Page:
On the bottom edge, things look very much the same as they did last year. Two speaker grilles are present (only one is an actual speaker, however) and there’s the trademark Lightning port. Given the rumors that Apple intends to embrace USB-C next year, could this be the last time we see this bespoke connection on an iPhone? The company has already switched to USB-C on its iPad Pro range, so it would seem likely; we shudder to think of all the Lightning cables that are going to end up in the landfill over the next few years.
On the left-hand edge of the device, you’ll find the volume buttons and silence switch, while on the opposite side there’s the power button and SIM card tray. Because this is an iPhone you’ve only got room for a single SIM, and you naturally can’t add any additional storage space using the tray (the iPhone 11 Pro Max comes in 64, 256 and 512GB storage options, by the way). The bodywork is also water and dust resistant.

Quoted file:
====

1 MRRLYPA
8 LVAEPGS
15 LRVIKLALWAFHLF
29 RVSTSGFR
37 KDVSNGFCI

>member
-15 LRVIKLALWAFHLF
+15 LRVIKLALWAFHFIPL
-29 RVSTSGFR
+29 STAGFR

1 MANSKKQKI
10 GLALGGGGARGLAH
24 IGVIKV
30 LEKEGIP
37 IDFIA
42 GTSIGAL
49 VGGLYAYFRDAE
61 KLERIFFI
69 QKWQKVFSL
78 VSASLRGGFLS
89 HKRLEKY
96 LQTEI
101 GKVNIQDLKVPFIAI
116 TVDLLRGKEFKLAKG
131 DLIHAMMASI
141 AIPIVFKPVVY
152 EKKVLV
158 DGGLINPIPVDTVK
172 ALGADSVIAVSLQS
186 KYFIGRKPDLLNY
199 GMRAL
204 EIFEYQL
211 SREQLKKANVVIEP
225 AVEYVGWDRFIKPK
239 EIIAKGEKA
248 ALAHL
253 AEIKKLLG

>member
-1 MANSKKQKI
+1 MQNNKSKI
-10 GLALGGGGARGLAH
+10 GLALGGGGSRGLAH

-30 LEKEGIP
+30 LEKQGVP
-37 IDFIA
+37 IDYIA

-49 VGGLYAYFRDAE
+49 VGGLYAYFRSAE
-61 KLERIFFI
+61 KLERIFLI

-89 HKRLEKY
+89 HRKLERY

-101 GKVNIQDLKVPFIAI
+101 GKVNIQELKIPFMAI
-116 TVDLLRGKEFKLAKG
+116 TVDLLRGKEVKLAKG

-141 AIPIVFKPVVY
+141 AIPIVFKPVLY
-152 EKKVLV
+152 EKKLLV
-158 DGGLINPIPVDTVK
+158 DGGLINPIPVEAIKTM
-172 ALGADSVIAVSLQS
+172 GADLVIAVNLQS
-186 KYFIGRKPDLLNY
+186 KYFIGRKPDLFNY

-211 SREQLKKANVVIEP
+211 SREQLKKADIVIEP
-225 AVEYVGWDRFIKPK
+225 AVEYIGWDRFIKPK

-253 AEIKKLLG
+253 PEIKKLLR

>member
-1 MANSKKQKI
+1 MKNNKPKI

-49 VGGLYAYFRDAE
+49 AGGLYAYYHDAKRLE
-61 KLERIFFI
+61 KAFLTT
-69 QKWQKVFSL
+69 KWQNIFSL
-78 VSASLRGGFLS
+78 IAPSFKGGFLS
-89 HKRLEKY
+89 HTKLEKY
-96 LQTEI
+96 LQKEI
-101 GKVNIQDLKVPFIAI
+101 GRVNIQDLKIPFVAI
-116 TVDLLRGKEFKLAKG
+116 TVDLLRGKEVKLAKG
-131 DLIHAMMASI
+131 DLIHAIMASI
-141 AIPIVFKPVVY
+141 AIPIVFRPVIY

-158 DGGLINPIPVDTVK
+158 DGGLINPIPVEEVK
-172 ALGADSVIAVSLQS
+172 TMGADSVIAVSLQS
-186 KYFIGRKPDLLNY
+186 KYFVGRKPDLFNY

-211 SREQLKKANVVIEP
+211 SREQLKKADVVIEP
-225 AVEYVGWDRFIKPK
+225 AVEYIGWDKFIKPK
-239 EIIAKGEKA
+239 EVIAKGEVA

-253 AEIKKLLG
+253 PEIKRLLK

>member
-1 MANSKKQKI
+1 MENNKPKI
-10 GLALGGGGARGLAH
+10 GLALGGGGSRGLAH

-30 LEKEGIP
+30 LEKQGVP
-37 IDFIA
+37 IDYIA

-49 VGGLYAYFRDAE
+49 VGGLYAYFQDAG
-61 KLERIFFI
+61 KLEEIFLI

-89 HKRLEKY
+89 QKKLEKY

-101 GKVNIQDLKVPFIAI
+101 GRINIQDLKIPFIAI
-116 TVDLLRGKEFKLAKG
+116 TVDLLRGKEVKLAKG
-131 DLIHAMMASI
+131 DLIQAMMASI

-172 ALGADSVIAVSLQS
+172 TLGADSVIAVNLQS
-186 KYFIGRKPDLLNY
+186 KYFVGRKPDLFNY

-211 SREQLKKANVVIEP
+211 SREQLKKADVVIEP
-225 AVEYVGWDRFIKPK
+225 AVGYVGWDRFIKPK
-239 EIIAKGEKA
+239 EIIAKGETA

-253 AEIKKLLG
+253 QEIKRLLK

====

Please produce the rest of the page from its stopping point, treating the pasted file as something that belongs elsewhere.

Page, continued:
iPhone 11 Pro Max Review: Display
That massive 6.5-inch OLED screen has a resolution of 1242×2688 pixels and offers support for Dolby Vision-certified content. Apple says it has done its usual tinkering with the OLED panel this year, and it does seem to be a fine screen, offering bright colors, convincing contrast and fluid performance. It’s a shame that Apple couldn’t have included a 90Hz screen, given that many of its cheaper rivals are packing in panels with higher refresh rates but this is a minor grumble.
Indeed, when compared to pretty much any other OLED panel in the smartphone market, it’s clear that Apple has created something quite special here. Photos really pop, and movies look utterly stunning on this display.